Montreal public health calls for vigilance as 2 new cases of mpox detected
Montreal public health detected two cases of mpox and is calling on health-care professionals and the general population to remain vigilant.
Although the World Health Organization (WHO) still considers the global situation related to mpox, formerly known as monkeypox, to be a public health emergency of international concern, Quebec's Ministry of Health had announced on Feb. 14 that the outbreak of mpox had been contained.
Montreal public health says in a news release that the two new patients are men who had sex with men, likely outside the country. One had one dose of the vaccine, while the other had two, the release says.
The Imvamune vaccine reduces the risk of infection and the severity of the disease. The vaccination rate of people infected with the virus is 54 percent for the first dose and 24 percent for the second, the release says.
Even though public health officials believe the risks of local transmission are low following these two cases, they recommend that at-risk individuals get vaccinated.
"Our vaccination rates could really be improved. It would allow us to be better protected and prevent the risk of local transmission," explained Dr. Geneviève Bergeron, chief medical officer of Montreal public health's prevention and control of infectious diseases department.
"There is no vaccine that is 100 percent effective, but we know the vaccine is effective. Among people who have received the vaccine, we see presentations that are less severe. Fewer lesions, fewer complications."
The virus is transmitted through direct contact of the skin or mucous membranes with the lesions of an infected person or their bodily fluids. It can also be transmitted through respiratory droplets during prolonged close contact.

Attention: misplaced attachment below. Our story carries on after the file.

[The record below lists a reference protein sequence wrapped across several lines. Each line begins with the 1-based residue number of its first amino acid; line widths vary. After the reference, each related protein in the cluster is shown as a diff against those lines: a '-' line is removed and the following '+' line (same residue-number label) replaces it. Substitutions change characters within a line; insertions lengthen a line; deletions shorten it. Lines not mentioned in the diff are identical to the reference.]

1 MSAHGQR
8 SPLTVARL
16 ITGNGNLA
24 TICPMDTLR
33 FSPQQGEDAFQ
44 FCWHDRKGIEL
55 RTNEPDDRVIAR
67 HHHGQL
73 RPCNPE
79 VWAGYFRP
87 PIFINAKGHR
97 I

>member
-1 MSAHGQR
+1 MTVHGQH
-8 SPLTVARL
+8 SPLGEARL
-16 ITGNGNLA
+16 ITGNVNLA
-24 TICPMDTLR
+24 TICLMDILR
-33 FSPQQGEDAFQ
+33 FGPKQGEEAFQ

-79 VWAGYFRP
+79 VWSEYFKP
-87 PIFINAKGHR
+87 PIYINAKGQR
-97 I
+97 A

The main symptoms are initially fever, headaches, fatigue, chills, body aches, and lymph node inflammation.
Subsequently, there is the appearance of skin eruptions on the face and elsewhere on the body. These skin eruptions can be extremely painful.
Between May and October 2022, 400 probable and confirmed cases of mpox were diagnosed in Montreal. Throughout Quebec, there were 526 probable or confirmed cases.
The last appearances of mpox in Montreal date back to the fall of 2022.
Public health estimates that about 54 percent of the at-risk population (men who have sex with men) have had a first dose, but only 24 percent have had a second dose.
As cases tick upwards in other cities, one Montreal men's health organization, RÉZO, is reviving an old awareness campaign.
"We are there to listen and to inform again about the transmission mode, about what mpox is and what are the symptoms and to continue to give the information about the vaccination sites," said director general Alexandre Dumont Blais.
Montreal public health says those eligible for the vaccine can make an appointment through the Clic Santé website or show up at a walk-in clinic.